Thursday, December 8, 2011

Consumer Discretionary Spending and the Median Baby Boomer

Here is something astonishing that I saw in the IPO prospectus of a newly listed specialty retailer:

"[A]s 'baby boomers' age and begin to spend the income that they have saved during their time in the workforce, it is our belief that they will spend a disproportionate amount compared to the overall population on products that improve their comfort"
The problem with this theory is that the baby boomers have not saved any income to speak of. The wealth distribution is profoundly unequal, with only the top quintile in a position to plausibly consume any luxury goods being sold by the specialty retail chains. The other four-fifths will be hard pressed to afford basic necessities.

I was just reading an amazing paper, "The Wealth of the Baby Boom Cohorts After the Collapse of the Housing Bubble" [pdf]. Here is the reality:
If the median late baby boomer household took all of the wealth they had accumulated during their lifetime, they would still owe approximately 45 percent of the price of a typical house and have no other assets whatsoever. [...] More than 15 percent of the early baby boomers, people between the ages of 55 and 64, will need to bring money to a closing when they sell their home. These calculations imply that, as a result of the collapse of the housing bubble, millions of middle class homeowners still have little or no equity even after they have been homeowners for several decades.
The truth is that the present value of their social security and medicare benefits is the only asset that most baby boomers have:
[T]he baby boom generation for the most part has insufficient time remaining before retirement to accumulate substantial savings. Therefore, they will be largely dependent on social insurance programs to support them in retirement.
What you saw in the prospectus above is the consensus view about how baby boomers will be passing time in retirement. Not enough investors have actually looked at the median baby boomer balance sheet!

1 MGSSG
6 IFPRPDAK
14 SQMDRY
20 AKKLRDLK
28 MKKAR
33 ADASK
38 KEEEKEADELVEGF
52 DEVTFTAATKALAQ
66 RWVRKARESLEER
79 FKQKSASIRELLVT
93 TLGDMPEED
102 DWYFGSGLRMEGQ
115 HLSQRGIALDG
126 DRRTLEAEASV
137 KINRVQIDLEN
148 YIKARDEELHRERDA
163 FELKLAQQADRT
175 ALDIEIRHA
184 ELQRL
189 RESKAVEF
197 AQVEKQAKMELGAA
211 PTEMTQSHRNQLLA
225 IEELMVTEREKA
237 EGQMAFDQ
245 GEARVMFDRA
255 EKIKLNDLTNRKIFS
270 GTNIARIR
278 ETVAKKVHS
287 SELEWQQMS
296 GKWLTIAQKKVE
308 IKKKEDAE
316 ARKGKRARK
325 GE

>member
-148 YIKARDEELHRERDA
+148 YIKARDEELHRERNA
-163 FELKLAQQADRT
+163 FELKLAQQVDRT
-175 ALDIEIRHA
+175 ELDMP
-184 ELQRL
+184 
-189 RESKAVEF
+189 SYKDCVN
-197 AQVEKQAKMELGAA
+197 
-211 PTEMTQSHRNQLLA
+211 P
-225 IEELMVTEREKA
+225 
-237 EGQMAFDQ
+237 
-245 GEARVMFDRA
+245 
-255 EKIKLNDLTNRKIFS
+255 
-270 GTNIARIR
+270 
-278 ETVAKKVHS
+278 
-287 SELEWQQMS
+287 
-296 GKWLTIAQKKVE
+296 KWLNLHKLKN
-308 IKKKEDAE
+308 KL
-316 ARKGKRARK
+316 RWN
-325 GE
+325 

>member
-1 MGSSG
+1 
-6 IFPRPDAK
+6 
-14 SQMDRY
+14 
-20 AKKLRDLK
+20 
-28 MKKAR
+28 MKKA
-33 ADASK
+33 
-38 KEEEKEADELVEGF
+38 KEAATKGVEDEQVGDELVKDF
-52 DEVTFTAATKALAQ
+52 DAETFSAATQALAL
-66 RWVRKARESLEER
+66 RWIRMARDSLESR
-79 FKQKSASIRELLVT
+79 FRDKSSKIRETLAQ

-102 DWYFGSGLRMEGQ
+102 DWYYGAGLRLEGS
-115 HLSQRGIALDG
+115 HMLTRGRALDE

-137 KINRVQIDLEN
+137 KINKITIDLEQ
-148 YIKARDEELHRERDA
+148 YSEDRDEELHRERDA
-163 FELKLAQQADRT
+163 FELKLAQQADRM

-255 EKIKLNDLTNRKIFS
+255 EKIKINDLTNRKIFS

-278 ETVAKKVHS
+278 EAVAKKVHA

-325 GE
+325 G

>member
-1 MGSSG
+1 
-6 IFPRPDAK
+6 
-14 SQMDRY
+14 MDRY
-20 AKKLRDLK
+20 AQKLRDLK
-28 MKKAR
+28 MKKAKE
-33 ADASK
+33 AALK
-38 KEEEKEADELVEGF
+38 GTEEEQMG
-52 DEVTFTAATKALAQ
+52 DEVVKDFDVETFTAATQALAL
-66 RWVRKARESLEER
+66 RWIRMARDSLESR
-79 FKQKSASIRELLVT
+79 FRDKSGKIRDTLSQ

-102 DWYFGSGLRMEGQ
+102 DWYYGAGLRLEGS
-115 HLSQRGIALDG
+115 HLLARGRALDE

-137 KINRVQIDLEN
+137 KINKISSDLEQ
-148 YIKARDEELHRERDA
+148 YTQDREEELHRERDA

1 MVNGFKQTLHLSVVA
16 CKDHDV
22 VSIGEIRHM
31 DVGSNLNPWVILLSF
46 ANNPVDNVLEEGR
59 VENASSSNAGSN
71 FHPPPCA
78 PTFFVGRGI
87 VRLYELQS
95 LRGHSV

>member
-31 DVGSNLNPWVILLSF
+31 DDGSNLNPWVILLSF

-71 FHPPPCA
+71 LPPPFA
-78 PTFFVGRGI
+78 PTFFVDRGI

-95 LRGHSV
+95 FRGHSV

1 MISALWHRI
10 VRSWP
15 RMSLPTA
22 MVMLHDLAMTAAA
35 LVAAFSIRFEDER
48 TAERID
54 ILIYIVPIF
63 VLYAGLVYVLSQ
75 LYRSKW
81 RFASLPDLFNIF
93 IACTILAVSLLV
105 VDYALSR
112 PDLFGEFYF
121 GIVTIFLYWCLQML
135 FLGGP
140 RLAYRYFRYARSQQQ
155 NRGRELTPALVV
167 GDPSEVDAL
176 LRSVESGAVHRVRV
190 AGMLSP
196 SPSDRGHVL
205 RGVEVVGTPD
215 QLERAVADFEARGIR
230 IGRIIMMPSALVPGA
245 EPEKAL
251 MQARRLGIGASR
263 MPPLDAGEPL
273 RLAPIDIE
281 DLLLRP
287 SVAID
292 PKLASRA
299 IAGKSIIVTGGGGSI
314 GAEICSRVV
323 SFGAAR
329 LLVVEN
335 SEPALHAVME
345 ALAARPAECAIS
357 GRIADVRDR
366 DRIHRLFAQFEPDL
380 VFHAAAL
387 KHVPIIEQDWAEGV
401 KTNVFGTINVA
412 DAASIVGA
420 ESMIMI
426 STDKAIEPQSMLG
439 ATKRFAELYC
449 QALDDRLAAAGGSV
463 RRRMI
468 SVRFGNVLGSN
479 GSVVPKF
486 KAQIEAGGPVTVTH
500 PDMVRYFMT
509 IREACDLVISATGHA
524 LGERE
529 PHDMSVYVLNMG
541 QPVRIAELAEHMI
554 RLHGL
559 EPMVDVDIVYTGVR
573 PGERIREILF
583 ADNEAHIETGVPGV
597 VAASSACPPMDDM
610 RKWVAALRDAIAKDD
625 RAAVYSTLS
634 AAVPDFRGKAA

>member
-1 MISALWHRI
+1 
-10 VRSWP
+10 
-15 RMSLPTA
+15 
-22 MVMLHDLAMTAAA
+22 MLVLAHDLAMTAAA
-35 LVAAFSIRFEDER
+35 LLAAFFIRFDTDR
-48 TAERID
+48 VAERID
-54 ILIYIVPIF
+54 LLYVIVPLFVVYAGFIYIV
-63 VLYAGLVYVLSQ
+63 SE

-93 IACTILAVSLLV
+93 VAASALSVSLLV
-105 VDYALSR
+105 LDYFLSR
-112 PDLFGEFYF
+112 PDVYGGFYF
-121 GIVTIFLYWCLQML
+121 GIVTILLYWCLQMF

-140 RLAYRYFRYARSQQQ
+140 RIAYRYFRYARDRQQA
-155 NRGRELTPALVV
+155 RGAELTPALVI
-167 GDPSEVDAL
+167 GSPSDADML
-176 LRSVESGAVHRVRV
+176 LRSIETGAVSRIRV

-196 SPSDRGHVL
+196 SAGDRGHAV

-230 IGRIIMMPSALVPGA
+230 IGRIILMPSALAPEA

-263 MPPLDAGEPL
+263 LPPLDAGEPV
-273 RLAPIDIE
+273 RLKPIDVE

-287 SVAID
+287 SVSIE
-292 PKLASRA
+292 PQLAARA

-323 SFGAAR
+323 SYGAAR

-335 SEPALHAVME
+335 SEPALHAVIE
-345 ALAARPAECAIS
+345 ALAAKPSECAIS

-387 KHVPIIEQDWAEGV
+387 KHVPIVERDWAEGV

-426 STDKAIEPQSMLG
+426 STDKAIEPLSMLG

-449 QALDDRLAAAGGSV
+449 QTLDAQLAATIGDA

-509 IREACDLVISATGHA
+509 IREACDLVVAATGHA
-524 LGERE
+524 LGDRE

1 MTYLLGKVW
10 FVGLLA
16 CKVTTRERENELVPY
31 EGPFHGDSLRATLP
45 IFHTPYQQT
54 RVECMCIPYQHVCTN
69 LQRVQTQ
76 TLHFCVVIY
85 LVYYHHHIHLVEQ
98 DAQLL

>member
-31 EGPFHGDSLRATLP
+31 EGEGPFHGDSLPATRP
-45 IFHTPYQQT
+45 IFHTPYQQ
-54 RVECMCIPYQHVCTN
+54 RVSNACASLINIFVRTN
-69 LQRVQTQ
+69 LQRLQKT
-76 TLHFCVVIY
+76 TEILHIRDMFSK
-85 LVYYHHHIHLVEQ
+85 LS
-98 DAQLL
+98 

The baby boomers made a historic miscalculation. Besides not having enough children to support them, both in an individual basis and in the aggregate, as a result of their inflated home values, tens of millions of them families opted not to save during what would typically be their peak saving years!

Actually, even if the baby boomers had "saved" for retirement, it still would not be reasonable to expect them to be able to actually retire, given their failure to reproduce and therefore leave a plausible worker/retiree ratio. William Bernstein puts this succinctly in his article, Retirement Calculator From Hell:
Now that citizens are routinely living two decades longer, it is simply not mathematically possible, let alone politically feasible, to expect each worker to support 0.67 retirees, no matter how many coconuts, dollar bills, stock certificates, or Krugerrands they save up in the meantime.
If state and local governments think that they will easily raise taxes to fund public sector pensions, guess again. Raising taxes without resistance is a bull market, positive social mood phenomenon. The baby boomer lifestyle in retirement is going to be all about containing cost pressures: cutting (not clipping) coupons, fighting tax increases, and bringing chores and activities back into the household economy.

Besides being bearish for consumer discretionary spending, this is all ultra-bearish for residential real estate. What the housing bulls buying MTG and USG do not understand is that containing cost pressures is going to mean rising household sizes: children moving in with parents and vice versa.

Already there are properties in downtown Chicago or Phoenix where the rents do not cover taxes plus insurance. Right now the property values imply significant option value, for the prospect that rents rise enough someday to generate NOI. What if that never materializes? During past population collapses, prices of marginal real estate fell to zero.

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